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Published on

January 29, 2024


social media, This Week in Social, TWIS

The first month of 2024 is already over! Take a look through the top stories and trends that kicked off the year with This Month in Social.

OpenAI launches custom chatbots in ChatGPT store

After a month long delay, OpenAI’s ChatGPT store is finally open for business. The store gives users the opportunity to share custom chatbots, expanding OpenAI’s ecosystem.

The feature is only available to those who subscribe to the paid tiers, but since the GPT Builder program was announced in November, over 3 million bots (simply called GPTs) have been created by users. Chatbot creations include “a GPT that suggests synonyms for common words” and a GPT that searches the “latest trends for a product category on the web and then creates prototype images for it. Takes less than 90 seconds end-to-end.”

A revenue-sharing program was also announced, meaning GPT builders will be paid based on user engagement with their chatbots. However, OpenAI has yet to share more details on how this looks in practice.

Written by: Ellie-Mae Turner-Wood

A grab for the Golden Globes: Success for Oppenheimer in 2024

Oppenheimer took home five Golden Globes at the 2024 awards ceremony, including the top prize of Best Film. The male leads Cillian Murphy and Robert Downey Jr were awarded for their acting performances, while Christopher Nolan won Best Director.

The night also saw success for the other half of the Barbenheimer phenomenon. Barbie won the newly added category, taking home the Inaugural Box Office Achievement Award after grossing $1.4bn (£1.13bn) worldwide. Billie Eilish was also recognised for one of the biggest songs in the movie, ‘What Was I Made For?’.

Following the fourth and final season, Succession led the way in the TV series’ categories. In a comedic ‘steal’ from Pedro Pascal, Kieran Culkin was named Best Leading TV Actor and the show won best drama series – seen as the night’s top prize in the television categories.

It was a night of stunning frocks and suits, the birthplace of hilarious new memes and a host of well-deserved winners. For a full list of nominees and the winners on the night, click here.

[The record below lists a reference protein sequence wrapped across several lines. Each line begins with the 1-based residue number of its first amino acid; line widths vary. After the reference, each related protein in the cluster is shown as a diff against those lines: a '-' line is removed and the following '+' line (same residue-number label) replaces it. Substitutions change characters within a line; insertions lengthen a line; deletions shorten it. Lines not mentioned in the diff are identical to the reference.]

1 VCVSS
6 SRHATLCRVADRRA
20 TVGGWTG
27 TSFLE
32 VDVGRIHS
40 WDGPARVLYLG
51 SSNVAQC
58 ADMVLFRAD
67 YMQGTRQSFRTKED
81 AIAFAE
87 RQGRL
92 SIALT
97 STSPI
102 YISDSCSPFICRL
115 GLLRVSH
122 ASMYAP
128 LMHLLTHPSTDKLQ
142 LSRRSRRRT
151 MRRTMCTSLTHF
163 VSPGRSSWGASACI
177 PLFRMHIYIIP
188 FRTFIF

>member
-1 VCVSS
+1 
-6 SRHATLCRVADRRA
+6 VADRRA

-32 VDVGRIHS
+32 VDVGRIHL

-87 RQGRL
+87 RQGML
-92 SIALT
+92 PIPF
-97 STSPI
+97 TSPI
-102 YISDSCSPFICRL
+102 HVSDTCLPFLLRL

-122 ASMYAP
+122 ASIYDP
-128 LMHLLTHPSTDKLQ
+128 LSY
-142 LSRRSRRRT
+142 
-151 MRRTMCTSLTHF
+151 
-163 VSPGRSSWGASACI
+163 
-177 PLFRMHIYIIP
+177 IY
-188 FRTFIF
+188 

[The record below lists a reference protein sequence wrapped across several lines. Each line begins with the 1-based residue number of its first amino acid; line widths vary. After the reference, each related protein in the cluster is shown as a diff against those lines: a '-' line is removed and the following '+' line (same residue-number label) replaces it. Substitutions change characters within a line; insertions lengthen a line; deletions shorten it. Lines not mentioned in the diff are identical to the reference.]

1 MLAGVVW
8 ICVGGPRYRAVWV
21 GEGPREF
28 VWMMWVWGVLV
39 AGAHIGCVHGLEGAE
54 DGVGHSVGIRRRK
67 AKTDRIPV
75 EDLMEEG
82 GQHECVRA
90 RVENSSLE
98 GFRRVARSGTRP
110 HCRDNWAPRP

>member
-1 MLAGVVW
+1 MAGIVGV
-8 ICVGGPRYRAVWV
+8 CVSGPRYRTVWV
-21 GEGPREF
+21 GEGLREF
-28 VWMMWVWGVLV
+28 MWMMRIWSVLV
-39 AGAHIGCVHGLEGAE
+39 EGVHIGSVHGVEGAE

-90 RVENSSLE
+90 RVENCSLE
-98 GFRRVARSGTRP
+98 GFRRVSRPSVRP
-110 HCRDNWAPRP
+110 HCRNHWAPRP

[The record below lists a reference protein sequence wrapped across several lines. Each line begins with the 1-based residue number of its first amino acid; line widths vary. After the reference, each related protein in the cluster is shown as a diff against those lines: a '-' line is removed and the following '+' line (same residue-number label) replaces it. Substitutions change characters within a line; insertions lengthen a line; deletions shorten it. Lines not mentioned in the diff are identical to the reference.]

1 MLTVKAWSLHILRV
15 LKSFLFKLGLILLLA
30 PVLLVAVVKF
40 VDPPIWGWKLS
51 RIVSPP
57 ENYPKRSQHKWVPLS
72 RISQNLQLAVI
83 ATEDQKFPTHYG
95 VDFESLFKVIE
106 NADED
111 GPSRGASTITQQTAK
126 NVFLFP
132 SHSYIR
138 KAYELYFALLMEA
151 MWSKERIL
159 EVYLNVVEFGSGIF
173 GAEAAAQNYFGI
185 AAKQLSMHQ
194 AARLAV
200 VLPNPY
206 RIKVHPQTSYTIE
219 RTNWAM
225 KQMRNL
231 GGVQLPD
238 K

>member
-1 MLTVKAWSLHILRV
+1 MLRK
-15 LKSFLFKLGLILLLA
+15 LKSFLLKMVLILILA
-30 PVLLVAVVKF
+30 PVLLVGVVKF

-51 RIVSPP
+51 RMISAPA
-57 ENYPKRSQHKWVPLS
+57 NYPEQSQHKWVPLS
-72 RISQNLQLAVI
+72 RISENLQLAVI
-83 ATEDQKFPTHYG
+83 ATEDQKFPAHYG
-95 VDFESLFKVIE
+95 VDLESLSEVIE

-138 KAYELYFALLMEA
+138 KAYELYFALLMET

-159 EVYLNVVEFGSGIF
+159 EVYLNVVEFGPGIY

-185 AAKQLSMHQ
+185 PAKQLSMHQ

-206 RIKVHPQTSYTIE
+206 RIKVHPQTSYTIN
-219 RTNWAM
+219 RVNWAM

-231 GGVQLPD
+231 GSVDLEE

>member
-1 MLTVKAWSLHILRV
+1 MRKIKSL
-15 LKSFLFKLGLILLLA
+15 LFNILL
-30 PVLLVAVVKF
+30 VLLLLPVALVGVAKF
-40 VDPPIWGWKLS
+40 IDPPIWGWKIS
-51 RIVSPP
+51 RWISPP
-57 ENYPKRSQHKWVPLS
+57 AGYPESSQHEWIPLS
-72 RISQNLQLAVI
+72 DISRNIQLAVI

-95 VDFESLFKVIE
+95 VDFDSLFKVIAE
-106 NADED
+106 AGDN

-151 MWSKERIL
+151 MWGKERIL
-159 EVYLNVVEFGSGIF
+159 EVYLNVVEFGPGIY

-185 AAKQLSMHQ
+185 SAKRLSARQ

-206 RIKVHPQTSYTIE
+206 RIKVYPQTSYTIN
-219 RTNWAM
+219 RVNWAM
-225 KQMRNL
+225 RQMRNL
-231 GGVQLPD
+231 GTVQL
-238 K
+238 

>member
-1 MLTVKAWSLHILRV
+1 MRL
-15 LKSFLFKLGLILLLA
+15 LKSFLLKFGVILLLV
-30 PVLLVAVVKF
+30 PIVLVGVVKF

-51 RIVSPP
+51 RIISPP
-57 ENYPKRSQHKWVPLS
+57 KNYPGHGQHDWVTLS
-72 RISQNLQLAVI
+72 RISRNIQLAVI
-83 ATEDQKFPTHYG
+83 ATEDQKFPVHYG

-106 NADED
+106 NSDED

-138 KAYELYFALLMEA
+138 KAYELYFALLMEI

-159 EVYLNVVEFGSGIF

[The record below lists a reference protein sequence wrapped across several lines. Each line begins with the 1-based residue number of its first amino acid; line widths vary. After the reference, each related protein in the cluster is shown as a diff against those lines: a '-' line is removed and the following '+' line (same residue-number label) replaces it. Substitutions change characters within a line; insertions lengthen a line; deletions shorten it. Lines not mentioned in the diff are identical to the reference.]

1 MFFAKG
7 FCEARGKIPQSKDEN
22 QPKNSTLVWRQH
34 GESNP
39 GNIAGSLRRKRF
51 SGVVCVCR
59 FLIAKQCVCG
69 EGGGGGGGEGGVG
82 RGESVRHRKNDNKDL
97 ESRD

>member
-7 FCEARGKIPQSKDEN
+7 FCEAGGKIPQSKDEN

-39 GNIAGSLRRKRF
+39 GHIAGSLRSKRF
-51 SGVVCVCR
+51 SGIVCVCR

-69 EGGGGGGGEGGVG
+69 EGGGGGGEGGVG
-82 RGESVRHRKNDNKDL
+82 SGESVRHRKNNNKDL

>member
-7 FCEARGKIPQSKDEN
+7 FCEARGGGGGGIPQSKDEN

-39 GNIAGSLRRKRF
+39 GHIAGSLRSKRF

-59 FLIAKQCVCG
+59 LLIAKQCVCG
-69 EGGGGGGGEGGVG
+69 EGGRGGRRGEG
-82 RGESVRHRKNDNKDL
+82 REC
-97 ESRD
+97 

Written by: Ellie-Mae Turner-Wood

Snoop Dogg’s Smokeless Campaign Questions The Value Of Going Viral

A partnership with a Hip Hop icon. Critical acclaim from and a spot on Ad Age’s Top Ads of 2023. Gaining 60,000 followers in a matter of days, as well as billions of impressions and top tier media coverage. Sounds like every Social Media Marketer’s dream, right?

Unfortunately for the Solo Stove team who achieved all this with their Snoop Dogg campaign, the dream was a short-lived one. Within two months of the launch, the CEO overseeing it was out of a job and the interim CFO was admitting the campaign “raised brand awareness” but “did not lead to the sales lift that [they] had planned.”

This is a prime example of a very common challenge, not just within Social Media Marketing, but across many MarComms campaigns. It can be tempting to want a campaign that does everything – brand awareness, retention, lead gen and sales. But, as Oprah once said, “You can have it all. Just not all at once.” This not only creates unfair and unrealistic goals for your team and your investment, but by trying to squeeze in everything, you risk doing none of it very well.

The beauty of Social Media Marketing is that it can facilitate the entire funnel – from awareness to sales. The Solo Stove were off to a great start with their awareness campaign. If it had been followed by a more targeted campaign, designed to drive audiences to click the “Order” button, they weren’t far off achieving those sales they had been hoping for…

Written by: Emily Yandle

Related: Snoop Dogg as a Marketing Ploy: A Lesson in Managing Client Expectations

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Things You Must Know About Davos 2024

And, just like that, Davos 2024 is over. For a week, global leaders met to generate ideas and partnerships to advance solutions to the shared challenges we face globally. From AI to climate change and global growth, they discussed how cooperation can help to make progress on the challenges we all face today and into the future.

The overarching theme of discussions covered the urgent need for political leaders to unite amidst geopolitical and economic complexity – including misinformation in what is a major election year. Inside Davos, this discussion started with a focus on AI’s role in misinforming the public. However, both inside and outside of the event, leaders were quickly reminded of Social Media’s role in the spreading of ‘Fake News’ – particularly via Meta’s Facebook and WhatsApp platforms.

Written by: Emily Yandle

TEAM LEWIS this month in social

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